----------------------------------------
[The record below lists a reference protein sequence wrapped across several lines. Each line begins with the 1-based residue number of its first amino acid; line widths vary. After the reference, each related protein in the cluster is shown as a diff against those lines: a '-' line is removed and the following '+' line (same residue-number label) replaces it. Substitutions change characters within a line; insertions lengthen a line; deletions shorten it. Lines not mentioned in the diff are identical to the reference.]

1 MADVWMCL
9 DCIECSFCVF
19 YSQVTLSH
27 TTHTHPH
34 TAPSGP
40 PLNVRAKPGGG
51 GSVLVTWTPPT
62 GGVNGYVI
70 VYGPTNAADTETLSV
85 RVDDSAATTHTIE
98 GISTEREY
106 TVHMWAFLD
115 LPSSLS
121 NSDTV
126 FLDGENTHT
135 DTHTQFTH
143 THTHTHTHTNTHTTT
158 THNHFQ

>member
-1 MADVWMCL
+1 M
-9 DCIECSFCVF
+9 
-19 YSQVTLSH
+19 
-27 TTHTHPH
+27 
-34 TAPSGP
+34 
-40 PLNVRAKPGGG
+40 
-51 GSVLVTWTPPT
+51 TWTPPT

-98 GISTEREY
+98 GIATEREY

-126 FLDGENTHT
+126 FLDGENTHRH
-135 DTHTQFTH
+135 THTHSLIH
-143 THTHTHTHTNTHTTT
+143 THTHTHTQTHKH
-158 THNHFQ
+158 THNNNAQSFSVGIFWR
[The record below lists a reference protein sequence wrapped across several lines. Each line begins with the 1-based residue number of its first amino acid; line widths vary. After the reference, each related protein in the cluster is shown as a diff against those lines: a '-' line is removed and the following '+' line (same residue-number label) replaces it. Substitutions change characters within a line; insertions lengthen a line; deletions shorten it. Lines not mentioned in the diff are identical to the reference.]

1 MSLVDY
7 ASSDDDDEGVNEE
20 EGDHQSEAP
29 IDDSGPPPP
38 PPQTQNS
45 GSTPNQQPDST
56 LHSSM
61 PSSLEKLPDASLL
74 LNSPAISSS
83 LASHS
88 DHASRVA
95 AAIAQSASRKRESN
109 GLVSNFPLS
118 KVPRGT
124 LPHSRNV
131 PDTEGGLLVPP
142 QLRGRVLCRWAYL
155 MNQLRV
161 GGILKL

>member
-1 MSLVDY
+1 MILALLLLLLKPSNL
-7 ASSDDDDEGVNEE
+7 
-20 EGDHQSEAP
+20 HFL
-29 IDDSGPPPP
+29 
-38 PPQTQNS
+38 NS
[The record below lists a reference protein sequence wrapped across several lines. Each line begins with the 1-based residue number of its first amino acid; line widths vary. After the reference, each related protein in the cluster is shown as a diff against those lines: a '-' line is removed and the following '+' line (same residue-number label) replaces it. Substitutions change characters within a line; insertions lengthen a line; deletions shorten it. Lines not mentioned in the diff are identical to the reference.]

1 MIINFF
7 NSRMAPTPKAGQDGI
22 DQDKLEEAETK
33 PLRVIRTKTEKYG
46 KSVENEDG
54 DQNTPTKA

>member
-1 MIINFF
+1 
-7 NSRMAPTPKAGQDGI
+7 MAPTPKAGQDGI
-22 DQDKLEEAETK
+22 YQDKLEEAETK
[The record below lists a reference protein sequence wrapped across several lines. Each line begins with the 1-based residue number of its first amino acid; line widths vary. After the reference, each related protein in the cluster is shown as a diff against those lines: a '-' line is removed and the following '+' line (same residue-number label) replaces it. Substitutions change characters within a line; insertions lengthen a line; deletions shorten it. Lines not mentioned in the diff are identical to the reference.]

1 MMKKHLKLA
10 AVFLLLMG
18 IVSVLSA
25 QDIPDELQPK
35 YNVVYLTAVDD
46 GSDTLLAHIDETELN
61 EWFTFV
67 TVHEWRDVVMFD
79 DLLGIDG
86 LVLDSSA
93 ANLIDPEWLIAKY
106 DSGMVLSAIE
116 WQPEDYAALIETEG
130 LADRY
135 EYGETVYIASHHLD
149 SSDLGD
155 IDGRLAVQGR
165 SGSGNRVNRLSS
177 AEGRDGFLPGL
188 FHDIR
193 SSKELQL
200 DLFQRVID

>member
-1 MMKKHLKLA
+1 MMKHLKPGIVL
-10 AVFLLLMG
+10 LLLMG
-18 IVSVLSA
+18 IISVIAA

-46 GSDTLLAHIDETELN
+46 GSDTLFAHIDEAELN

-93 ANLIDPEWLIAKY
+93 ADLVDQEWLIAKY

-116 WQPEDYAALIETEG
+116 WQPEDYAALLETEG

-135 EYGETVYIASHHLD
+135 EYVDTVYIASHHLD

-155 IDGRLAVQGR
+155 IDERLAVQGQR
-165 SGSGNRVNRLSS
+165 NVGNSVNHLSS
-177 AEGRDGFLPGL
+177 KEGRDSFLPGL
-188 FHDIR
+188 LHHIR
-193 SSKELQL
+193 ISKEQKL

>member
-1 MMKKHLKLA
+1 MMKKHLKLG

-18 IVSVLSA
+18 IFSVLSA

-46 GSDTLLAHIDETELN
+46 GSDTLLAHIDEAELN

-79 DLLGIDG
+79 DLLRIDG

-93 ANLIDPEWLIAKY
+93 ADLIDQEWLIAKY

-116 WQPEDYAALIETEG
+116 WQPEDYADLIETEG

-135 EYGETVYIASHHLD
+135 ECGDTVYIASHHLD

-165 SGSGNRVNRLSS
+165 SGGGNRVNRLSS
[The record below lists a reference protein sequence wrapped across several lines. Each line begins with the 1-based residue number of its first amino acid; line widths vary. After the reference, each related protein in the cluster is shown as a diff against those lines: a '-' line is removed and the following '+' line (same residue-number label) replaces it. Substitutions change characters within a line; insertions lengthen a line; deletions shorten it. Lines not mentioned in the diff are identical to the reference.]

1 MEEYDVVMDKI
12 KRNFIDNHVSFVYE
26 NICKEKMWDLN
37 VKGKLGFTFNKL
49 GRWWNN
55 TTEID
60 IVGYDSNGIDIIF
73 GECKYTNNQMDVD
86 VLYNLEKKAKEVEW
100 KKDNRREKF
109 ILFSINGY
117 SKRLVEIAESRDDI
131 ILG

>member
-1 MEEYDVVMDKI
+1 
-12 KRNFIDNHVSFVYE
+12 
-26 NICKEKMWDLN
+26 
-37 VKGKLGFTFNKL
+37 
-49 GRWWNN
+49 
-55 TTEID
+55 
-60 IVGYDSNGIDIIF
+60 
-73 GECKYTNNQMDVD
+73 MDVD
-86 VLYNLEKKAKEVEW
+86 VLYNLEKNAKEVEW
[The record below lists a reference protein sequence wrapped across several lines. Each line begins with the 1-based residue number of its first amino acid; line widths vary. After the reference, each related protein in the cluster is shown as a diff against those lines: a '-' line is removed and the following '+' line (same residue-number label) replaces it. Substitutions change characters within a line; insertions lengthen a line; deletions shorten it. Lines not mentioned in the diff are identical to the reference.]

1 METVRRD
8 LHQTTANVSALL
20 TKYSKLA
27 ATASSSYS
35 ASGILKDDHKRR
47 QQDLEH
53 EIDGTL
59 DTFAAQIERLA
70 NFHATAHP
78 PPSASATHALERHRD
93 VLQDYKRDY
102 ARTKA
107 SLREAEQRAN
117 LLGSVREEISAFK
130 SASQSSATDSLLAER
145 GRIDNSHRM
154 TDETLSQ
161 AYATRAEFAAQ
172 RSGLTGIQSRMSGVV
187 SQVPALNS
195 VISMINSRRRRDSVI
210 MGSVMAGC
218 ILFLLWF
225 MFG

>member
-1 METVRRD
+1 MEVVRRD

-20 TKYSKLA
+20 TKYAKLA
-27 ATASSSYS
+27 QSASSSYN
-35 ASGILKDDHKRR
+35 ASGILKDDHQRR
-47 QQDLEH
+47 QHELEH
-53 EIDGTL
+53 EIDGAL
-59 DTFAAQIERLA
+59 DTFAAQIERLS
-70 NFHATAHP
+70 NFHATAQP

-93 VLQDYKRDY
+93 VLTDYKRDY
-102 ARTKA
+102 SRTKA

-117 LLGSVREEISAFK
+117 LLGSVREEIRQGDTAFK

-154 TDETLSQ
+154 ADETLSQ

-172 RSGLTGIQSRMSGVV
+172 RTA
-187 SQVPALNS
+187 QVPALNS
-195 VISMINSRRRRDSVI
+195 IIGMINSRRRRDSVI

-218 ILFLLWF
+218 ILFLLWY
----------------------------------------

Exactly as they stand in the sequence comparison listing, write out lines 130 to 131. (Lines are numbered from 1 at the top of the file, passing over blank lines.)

-165 SGSGNRVNRLSS
+165 NVGNSVNHLSS